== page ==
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Good afternoon, dear readers and dear friends.

Today in the morning, before breakfast, I read the following article from LinkedIn Today about the Rise and Fall of The Password as the magic bullet, all-encompassing approach to manage our online security and data privacy requirements in a globally integrated world:

From Wired: Kill the Password… and then what?

This article has given me some further food for thought… Even though I could also report about my own experiences around IT security leaks and ill-intentioned hackers, up to now I have been lucky… not because no one has yet tried, or partly succeeded, in hacking some of my personal stuff, but rather because up to now I have been able to avoid any tragic consequences.

Compared to the experiences reported on the article above, my own experiences with IT security leaks have been relatively harmless anyway.

After reading the article, my neural synapses randomly (or not so randomly?) jumped to a related topic: The topic around historical data in databases. You may remember one of the articles I wrote about time travel with SAP HANA, where I describe, among others, how to create History Column Tables:

Time Travel with SAP HANA

History tables allow you to go back to any point in time for particular tables, and thus retrieve the data which was valid at that particular point in time. Technical fact is that not only history tables are history tables…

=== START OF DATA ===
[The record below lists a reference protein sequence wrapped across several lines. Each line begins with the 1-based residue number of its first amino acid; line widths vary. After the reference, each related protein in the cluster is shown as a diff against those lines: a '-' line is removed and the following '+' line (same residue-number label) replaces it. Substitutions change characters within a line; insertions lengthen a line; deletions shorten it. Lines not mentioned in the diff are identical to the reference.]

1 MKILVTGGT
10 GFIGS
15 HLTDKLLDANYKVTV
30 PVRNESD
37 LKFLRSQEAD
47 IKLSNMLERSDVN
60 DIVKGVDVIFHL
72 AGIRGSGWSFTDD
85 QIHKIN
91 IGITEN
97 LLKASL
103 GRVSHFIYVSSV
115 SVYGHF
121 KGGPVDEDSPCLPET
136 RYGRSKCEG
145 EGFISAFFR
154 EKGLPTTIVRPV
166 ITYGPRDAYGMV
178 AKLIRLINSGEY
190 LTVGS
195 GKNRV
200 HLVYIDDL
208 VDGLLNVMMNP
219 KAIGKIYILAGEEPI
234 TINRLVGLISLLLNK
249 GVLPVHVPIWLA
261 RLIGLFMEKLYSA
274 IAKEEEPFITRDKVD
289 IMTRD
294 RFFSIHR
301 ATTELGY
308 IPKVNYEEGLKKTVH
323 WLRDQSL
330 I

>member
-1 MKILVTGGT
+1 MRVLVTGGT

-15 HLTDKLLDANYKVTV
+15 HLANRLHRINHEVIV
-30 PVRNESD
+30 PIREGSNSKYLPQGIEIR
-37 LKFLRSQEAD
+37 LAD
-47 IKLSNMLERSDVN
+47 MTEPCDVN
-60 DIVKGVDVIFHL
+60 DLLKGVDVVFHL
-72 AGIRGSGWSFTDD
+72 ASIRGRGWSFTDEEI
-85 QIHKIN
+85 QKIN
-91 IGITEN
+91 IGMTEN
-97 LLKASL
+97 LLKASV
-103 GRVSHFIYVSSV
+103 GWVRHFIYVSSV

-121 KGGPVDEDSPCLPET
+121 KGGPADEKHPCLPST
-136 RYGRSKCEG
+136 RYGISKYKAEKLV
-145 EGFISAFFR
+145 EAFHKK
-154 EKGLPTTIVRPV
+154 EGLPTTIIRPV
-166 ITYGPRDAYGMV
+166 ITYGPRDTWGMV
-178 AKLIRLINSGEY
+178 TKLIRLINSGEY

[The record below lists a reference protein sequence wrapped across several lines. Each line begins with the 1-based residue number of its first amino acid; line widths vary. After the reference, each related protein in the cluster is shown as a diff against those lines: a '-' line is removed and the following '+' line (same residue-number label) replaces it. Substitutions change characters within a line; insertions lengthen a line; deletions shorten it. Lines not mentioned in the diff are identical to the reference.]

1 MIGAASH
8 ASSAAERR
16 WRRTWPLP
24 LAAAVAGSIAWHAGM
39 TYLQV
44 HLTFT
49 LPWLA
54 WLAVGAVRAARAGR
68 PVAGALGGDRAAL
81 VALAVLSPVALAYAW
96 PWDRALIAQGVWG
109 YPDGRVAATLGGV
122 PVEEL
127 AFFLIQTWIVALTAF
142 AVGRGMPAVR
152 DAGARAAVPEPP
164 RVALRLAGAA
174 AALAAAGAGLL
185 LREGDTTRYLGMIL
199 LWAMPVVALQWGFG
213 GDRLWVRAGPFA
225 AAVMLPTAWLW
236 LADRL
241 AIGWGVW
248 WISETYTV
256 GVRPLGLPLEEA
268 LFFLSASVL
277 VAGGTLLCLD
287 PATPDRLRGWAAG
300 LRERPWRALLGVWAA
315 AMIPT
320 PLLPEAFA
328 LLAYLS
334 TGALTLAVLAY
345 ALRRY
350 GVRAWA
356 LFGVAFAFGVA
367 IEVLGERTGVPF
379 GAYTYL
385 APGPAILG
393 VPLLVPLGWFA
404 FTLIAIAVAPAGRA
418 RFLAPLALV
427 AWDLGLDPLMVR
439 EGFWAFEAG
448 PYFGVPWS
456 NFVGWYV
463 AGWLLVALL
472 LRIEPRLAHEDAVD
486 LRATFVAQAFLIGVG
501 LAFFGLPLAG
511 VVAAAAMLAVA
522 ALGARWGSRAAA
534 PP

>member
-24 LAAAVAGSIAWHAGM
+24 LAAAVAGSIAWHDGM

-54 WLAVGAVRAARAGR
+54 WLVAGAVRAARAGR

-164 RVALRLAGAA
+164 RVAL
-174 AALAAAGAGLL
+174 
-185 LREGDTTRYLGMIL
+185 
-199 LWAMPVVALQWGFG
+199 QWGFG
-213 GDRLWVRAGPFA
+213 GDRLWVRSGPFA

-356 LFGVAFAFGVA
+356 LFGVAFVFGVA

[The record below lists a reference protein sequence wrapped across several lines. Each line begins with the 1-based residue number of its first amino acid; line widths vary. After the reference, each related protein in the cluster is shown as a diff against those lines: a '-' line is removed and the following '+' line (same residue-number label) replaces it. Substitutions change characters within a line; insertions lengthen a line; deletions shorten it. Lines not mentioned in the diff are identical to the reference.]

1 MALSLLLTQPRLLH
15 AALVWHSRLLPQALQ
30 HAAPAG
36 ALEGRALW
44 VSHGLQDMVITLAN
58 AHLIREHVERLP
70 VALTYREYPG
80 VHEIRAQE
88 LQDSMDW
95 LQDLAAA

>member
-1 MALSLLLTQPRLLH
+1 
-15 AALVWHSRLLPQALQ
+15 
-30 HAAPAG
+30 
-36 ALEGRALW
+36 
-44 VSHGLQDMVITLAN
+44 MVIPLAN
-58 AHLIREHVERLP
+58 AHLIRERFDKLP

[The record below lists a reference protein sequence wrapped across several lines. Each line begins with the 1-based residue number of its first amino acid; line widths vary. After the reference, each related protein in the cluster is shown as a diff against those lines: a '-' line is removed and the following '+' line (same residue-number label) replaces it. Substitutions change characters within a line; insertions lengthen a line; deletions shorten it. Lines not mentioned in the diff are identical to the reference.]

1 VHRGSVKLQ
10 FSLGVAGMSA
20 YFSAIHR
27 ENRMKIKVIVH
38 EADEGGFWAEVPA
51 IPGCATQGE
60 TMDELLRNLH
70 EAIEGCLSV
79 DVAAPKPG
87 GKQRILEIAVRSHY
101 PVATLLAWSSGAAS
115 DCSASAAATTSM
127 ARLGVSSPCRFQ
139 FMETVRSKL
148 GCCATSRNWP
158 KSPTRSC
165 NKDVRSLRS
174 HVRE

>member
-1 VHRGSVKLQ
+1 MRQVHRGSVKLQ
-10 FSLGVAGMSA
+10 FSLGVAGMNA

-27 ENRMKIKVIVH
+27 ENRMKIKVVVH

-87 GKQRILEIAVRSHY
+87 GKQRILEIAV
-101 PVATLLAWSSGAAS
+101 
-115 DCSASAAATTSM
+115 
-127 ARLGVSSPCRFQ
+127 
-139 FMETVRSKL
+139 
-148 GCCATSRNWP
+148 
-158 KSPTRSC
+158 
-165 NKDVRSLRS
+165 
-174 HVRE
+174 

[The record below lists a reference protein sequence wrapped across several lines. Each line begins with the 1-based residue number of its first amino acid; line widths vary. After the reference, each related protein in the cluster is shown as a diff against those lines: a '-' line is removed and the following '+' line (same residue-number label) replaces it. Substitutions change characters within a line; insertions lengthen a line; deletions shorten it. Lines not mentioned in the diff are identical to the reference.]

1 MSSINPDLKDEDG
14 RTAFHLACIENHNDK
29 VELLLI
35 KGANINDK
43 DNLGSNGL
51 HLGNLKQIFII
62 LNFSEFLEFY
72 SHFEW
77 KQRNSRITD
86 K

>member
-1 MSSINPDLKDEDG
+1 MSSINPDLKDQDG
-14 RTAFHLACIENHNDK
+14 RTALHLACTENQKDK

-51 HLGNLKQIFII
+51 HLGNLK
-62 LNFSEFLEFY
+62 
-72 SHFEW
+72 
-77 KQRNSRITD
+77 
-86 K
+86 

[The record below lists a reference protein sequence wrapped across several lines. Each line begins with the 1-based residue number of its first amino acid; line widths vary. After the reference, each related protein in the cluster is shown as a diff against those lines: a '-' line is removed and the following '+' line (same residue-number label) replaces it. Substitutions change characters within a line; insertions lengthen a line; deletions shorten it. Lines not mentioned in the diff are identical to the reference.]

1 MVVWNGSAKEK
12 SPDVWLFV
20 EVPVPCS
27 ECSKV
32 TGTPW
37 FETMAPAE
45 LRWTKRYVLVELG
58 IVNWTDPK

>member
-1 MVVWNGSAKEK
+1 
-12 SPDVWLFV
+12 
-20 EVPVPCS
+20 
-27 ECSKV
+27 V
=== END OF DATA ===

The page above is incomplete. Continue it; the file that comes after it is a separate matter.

State-of-the-art databases use several strategies in order to optimize performance for data entry and deletion of data records. Very often, when you delete a record from the database, this record will not be really, physically deleted from the database. It will only be marked with a Flag as “invalid/inactive/deleted”. SAP HANA uses a similar strategy, for performance reasons.

This strategy is not really new and is not SAP HANA specific. However it gave me some further food for thought…

Technically, this clever performance feature is generally well intentioned, but it also means that if you ask a company to delete your data from their database, they will probably not physically do it, even if they do it… which brings us to some data privacy consequences.

Of course there is a legal framework which does not allow companies to use your private data without your permission, even if the data is still officially or unofficially available in their database.

However, we are not only worried about the legal framework, but also about the power of hackers in a globally connected world…

SAP HANA is no more responsible for this dilemma than the rest of participant companies in the universal Cloud landscape. However, I have great expectations about SAP HANA, and they go beyond pure technological aspects. For me SAP HANA represents a chance to philosophically rethink a couple of other important things, for example, around IT security, the meaning of big-data, environmental consciousness, responsibility taking around human matters…

Technology excellence alone no longer impresses me much…

Gemma Durany

Founder and Managing Director

WeeDooCare Business Solutions GmbH

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